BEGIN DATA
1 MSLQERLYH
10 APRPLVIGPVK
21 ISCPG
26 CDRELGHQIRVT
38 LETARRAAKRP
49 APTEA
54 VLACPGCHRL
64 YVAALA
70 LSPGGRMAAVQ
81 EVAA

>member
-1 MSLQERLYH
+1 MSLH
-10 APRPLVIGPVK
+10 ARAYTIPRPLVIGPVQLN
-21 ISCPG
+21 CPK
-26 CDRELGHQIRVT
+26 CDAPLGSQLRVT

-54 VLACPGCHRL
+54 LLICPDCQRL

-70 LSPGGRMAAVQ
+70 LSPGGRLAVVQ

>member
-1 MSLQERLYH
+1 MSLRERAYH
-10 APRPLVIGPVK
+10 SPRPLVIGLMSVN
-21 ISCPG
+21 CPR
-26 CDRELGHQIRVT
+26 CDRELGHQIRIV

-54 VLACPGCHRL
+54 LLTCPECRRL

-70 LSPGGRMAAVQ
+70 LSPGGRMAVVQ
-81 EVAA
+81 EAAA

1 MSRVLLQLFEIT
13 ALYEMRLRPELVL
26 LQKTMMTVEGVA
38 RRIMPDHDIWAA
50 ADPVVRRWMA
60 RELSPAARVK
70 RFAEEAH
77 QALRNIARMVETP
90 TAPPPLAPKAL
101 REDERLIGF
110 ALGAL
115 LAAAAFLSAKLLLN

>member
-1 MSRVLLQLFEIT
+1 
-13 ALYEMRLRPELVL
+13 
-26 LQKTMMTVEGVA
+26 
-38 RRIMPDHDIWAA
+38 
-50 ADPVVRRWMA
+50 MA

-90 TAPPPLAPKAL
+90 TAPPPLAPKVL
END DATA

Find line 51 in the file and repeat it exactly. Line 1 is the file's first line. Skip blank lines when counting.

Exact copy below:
>member